Iftikhar Husain Nov 26, 2016 05:51pm

This article is based on facts the islamic community is in perpetual sleep and nobody has the vision to see what is coming. If this goes on as it is the future is very bleak.

COOL BREEZE Nov 26, 2016 06:23pm

100% AGREED

Sampath Nov 26, 2016 06:25pm

Very disturbing.

Ashok Kumar Nov 26, 2016 06:52pm

Very thought-provoking article, indeed!

Bittu teNdulkar Nov 26, 2016 07:10pm

What can't moderate Muslims take charge of their own countries and marginalized the extremists and dictators?

Pak-Kiwi Nov 26, 2016 07:42pm

Absolutely correct.

Waqas Shaikh Nov 26, 2016 08:31pm

Pakistan is moving in the right direction. Other provinces should also follow Sindh.

zubeen Nov 26, 2016 08:33pm

thought article is real story of current situation in Muslims, but also anti bashing of Saudi regime, i would have love to hear about IRANIAN Sectarian policies which are also creating rift between Muslims.

Extremist Nov 26, 2016 08:36pm

Extreme times call for extreme measures.

SUMA Nov 26, 2016 09:24pm

Issue lies in freedom of critical thinking which is lacking in Muslim world practically......

ISRA Nov 27, 2016 12:06am

@Sovereign : That is similar to what once Hittler and his comrades said onces, but that was for the followers of different religion !

susanta majumdar Nov 27, 2016 12:26am

A very timely article. The tragedy happens not only in Muslim majority countries, it is prevalent in countries like India also. Arif Mohammad Khan who defended the Indian Supreme Court judgment in Shaho Bano case ultimately had to leave Congress party. Taslima Nasreen was hounded out of West Bengal. Even the liberals in the name of not hurting others sentiments did not support them. However, from my experience in living in a state where 27% of the population is Muslim, I find that even today majority of the educated Muslims support an interpretation of their religion which is absolutely anachronistic. A small minority who are truly liberal at their heart are fearful to express their views openly. And the tragedy of Muslim brethren lingers on. In a way it may bring a positive change in Muslim countries, as the liberals will be in greater numbers within those societies. Only hope for the best.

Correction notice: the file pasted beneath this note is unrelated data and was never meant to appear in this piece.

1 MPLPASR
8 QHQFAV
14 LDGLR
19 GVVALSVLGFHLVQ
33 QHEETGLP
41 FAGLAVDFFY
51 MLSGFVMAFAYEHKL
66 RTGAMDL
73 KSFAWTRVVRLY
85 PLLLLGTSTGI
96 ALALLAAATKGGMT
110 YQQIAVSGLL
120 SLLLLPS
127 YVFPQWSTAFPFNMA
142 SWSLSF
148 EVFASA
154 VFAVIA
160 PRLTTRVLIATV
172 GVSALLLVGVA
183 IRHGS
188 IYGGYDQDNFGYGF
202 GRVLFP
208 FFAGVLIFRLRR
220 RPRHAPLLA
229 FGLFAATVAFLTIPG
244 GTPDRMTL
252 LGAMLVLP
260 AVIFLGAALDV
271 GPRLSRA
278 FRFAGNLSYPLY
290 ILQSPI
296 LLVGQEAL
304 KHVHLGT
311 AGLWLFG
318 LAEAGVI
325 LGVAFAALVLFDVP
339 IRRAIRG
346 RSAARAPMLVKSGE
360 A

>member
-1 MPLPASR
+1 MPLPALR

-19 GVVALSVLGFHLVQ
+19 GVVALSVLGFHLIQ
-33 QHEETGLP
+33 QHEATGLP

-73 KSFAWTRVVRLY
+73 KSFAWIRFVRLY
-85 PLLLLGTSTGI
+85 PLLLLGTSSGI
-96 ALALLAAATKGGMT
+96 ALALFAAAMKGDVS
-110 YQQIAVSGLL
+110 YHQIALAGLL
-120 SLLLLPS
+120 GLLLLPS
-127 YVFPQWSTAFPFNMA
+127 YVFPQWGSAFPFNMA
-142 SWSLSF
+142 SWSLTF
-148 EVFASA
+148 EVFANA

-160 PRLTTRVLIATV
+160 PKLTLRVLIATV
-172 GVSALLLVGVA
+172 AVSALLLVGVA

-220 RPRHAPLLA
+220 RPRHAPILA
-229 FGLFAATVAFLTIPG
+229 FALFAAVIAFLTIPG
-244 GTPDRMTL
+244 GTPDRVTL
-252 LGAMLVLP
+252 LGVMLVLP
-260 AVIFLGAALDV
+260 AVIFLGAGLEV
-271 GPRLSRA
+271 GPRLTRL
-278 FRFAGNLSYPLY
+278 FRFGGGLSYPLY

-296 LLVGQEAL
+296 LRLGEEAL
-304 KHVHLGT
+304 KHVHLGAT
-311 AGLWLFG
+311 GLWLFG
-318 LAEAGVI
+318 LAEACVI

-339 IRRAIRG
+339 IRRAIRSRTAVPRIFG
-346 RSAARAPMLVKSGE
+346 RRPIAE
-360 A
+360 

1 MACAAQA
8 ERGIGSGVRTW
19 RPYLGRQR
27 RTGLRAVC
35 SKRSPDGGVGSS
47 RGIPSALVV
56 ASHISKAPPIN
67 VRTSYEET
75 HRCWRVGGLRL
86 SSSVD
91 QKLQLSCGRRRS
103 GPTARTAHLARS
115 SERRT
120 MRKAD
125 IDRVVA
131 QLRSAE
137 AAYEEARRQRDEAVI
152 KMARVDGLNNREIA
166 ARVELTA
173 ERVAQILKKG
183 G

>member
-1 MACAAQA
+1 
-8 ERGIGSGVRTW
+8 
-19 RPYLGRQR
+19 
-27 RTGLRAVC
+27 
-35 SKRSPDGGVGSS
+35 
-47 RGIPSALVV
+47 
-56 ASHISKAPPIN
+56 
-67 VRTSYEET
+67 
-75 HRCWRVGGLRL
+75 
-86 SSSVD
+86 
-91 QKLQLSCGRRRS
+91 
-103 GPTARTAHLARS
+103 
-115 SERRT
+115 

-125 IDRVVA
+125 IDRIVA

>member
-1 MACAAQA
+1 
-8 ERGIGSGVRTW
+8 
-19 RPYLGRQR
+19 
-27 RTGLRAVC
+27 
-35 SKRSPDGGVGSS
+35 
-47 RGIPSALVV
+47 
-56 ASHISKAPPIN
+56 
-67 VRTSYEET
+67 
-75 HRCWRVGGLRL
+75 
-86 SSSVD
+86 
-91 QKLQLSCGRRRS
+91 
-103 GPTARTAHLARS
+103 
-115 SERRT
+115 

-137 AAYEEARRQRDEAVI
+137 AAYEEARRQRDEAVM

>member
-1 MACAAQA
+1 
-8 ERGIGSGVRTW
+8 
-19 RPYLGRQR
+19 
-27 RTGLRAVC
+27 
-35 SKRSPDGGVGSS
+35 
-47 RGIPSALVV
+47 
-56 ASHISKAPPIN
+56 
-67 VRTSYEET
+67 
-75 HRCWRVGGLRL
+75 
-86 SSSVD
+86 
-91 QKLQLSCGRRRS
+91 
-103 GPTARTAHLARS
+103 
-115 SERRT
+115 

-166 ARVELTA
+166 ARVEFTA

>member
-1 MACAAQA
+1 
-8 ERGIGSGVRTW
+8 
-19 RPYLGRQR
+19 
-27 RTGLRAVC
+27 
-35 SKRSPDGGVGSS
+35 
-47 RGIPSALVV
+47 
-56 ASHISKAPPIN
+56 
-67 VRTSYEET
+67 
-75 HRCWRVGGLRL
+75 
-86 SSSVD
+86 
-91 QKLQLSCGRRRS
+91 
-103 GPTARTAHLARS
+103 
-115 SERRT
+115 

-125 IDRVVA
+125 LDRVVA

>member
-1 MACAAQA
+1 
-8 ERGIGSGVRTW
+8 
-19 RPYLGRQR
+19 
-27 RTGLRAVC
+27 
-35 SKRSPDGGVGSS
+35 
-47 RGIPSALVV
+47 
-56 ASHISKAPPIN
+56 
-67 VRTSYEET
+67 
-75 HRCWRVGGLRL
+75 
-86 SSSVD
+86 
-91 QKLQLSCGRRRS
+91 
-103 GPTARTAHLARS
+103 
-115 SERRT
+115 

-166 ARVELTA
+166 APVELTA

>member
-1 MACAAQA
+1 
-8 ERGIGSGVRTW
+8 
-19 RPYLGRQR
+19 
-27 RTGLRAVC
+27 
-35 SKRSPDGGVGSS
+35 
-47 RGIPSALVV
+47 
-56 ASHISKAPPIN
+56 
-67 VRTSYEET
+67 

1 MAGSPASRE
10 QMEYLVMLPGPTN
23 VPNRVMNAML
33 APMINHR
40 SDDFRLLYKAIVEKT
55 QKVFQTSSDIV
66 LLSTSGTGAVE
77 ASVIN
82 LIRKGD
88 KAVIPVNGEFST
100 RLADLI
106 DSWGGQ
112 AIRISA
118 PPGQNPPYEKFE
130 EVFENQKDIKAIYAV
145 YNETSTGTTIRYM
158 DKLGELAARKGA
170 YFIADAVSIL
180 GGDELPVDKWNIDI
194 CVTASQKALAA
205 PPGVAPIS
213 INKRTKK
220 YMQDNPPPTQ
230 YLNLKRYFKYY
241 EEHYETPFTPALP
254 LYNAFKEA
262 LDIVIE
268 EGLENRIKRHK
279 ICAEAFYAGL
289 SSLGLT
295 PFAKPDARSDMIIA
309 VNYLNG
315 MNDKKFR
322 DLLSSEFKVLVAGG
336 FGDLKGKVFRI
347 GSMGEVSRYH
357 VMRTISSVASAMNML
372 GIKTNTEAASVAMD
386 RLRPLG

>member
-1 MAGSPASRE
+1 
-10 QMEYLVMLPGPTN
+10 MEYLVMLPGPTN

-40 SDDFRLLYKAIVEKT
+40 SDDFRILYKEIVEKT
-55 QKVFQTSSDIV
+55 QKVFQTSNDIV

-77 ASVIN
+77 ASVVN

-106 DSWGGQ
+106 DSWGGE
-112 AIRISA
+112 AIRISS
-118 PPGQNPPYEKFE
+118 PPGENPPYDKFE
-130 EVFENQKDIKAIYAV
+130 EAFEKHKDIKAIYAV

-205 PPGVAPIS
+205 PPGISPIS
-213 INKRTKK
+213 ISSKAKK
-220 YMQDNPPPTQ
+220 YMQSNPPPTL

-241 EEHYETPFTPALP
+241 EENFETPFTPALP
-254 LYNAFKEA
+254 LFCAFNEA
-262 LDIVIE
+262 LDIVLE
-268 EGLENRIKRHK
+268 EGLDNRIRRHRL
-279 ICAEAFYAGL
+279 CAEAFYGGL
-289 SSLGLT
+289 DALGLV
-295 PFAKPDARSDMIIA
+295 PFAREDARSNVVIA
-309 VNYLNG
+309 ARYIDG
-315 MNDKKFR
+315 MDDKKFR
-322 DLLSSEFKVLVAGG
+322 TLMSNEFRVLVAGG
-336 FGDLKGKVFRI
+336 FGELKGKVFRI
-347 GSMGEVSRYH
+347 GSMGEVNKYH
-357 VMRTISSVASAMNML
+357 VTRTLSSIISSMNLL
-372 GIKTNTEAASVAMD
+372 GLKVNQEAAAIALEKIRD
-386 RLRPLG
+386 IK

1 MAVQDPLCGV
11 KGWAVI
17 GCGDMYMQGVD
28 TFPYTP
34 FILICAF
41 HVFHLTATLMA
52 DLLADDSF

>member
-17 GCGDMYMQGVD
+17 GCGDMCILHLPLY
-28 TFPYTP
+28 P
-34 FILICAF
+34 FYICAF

Chango Nov 27, 2016 12:46am

@Fahim Almighty might be all forgiving but his followers are not. It is unfortunate that people who leave their oppressive regimes and settle in West,then try to recreate what they left behind instead of blending into local culture.

Ovais Nov 27, 2016 05:00am

@Bittu teNdulkar Easier said, then done !!

Zak returns Nov 27, 2016 05:56am

Call of the times is to stand up against Fundamentalism. Stop running and fearing clerics and terrorists.

Jawaid kamal Nov 27, 2016 08:14am

@Peshawari why do not these representatives meet their own muslim rulers to express their concern.That will be good start.

Sara Nov 27, 2016 11:12am

Where are the moderate Muslims hiding? Why are they not taking charge. Get rid of terrorism and extremist out once and for all. This is the 21 st century not the stone ages.

Sara Nov 27, 2016 11:25am

All Muslims should stand up for what's right. Get rid of terrorism and extremist. There is no place for this. We are not living in stone ages.